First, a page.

While the standard Oban 14 single malt has a lot of admirers, I personally found it underwhelming. So part of me thought it was a dumb move to spend nearly 50% more money on a whisky of the same age from the same distillery.
And yet, I'm glad I listened to the satisfied voices of a lot of other online reviewers, because the Oban DE is fantastic and a completely different beast from the regular 14-year. So much so that it's very much worth the money Diageo is asking for it.
I suppose we should talk first about what makes the Distillers Editions cost more, whether we think the surcharge is warranted or not. Basically, it comes down to rarity and a secondary maturation. The DEs are produced in scarcer numbers each year than the standard expressions, so naturally Diageo charges more for them. However, the DEs are also finished off in barrels of different kinds normally used to age the spirits. The Cragganmore DE uses port casks to enhance fruity flavors, for example, while the Caol Ila DE uses Moscatel sherry to lend a sweeter taste to the base spirit.
In the case of the Oban DE, the distiller has chosen to do the secondary maturation in Fino sherry casks, which you don't see very often—typically most whiskies on the market use the sweeter Oloroso and Pedro Ximenez varieties.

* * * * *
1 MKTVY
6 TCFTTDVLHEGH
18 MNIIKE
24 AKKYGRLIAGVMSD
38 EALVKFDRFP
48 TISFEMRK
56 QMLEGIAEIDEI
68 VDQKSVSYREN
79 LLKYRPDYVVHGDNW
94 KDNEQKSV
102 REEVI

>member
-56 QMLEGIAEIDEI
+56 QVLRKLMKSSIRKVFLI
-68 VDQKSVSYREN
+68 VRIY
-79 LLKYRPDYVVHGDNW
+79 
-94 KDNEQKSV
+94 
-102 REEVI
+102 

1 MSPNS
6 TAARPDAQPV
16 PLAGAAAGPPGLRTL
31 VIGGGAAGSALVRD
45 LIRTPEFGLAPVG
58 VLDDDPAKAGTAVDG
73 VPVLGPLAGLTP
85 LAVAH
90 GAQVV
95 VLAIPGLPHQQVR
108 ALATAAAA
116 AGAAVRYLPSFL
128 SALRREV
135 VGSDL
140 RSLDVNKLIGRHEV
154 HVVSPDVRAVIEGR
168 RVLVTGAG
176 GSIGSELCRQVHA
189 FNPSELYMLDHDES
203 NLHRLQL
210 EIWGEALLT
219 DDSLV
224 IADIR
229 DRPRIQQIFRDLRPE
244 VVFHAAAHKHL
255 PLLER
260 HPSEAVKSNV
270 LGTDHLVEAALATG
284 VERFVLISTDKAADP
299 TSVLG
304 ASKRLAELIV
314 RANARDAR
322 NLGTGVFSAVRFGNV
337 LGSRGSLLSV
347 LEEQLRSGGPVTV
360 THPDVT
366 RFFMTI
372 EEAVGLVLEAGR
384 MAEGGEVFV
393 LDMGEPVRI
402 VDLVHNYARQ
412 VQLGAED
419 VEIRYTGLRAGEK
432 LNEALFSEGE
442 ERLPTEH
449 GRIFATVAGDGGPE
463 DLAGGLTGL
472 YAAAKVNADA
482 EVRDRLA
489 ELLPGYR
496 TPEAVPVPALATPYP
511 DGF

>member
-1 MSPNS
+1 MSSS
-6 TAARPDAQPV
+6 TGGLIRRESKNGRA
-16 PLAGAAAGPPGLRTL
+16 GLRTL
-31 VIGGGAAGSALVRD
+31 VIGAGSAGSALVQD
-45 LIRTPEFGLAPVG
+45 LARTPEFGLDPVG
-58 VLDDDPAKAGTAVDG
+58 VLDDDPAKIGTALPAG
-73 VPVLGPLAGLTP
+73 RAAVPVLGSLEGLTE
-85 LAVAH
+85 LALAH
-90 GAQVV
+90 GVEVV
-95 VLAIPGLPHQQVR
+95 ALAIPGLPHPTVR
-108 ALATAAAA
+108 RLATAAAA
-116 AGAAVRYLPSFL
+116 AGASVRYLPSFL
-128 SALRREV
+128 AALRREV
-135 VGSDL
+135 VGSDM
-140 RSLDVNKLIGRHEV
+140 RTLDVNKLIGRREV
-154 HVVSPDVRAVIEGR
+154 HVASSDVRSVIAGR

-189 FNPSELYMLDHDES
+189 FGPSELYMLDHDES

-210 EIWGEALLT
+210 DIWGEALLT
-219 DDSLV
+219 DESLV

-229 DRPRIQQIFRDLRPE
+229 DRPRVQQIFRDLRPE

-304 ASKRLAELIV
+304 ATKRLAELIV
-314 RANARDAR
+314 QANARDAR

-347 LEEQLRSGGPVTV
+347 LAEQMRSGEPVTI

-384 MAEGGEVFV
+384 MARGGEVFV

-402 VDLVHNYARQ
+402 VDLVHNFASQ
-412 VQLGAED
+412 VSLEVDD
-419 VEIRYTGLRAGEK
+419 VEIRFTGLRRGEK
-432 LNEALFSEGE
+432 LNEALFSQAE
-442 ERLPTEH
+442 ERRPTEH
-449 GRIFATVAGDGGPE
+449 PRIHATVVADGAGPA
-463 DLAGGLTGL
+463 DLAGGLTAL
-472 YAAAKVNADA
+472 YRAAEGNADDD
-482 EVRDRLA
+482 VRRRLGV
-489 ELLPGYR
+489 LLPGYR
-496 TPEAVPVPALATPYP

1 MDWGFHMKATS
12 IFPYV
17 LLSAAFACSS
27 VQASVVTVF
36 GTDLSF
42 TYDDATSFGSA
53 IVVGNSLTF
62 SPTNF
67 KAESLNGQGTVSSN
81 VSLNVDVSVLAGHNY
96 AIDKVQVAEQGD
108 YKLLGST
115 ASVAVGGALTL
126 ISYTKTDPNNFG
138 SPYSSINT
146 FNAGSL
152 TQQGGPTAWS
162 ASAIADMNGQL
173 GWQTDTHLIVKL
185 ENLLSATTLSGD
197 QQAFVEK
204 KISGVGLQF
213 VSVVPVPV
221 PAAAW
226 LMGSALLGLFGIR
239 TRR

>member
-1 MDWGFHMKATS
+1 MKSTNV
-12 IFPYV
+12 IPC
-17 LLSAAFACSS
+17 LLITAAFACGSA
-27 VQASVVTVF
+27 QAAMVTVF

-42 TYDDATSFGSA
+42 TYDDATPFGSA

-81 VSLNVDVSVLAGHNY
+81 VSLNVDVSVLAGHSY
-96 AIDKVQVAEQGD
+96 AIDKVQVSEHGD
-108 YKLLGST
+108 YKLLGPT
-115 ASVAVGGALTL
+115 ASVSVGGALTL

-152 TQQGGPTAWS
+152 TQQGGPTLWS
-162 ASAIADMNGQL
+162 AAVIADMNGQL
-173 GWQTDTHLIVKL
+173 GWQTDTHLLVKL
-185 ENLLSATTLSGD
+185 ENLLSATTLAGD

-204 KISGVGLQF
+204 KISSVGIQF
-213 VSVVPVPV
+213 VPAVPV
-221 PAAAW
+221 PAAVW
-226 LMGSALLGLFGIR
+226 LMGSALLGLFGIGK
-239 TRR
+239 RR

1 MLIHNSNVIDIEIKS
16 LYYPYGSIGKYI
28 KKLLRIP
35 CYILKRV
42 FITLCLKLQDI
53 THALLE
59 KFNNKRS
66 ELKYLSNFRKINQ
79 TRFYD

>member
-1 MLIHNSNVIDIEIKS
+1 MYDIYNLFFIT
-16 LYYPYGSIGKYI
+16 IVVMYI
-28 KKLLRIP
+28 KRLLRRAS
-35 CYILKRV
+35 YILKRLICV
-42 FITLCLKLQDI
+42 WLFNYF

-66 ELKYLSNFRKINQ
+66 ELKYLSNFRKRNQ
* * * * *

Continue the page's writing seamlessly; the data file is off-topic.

Whatever that extra "oomph" is that's being given to the Oban by the Fino, I'd say it works, and a lot of people seem to agree that along with the Talisker DE, it's the best of the range. The Oban DE opens with a lot of good wood spice and citrus. Orange is a prominent feature of the Oban distillery in general, but here it really shines.
On the palate, the Oban DE leads with the orange before the Fino sherry takes hold. While a lot of Oloroso sherries seem to give whiskies the taste of raisins or prunes, I think the slightly drier, mustier nature of the Fino brings out more dates and figs. There's also quite a bit of cocoa and salty almonds in the middle of it all. I find the whisky ends with just a little bit of smokiness while leaving a lot of the fruit and salt, so the overall impression is not unlike that of snacking on a good charcuterie plate.
Again, in comparison to the standard-grade Oban 14, here I'd say you're spending more but getting more. The DE has a delightful degree of sophistication that's reminiscent of fine dining and the set of tastes that you'd come to associate with a $90 whisky. It's sherry-matured, but this isn't a sherry monster that obliterates the orange or salt present in the base spirit, and that goes a long way in my book.
If you want to treat yourself, I'd argue that the Oban DE is a great way to do it.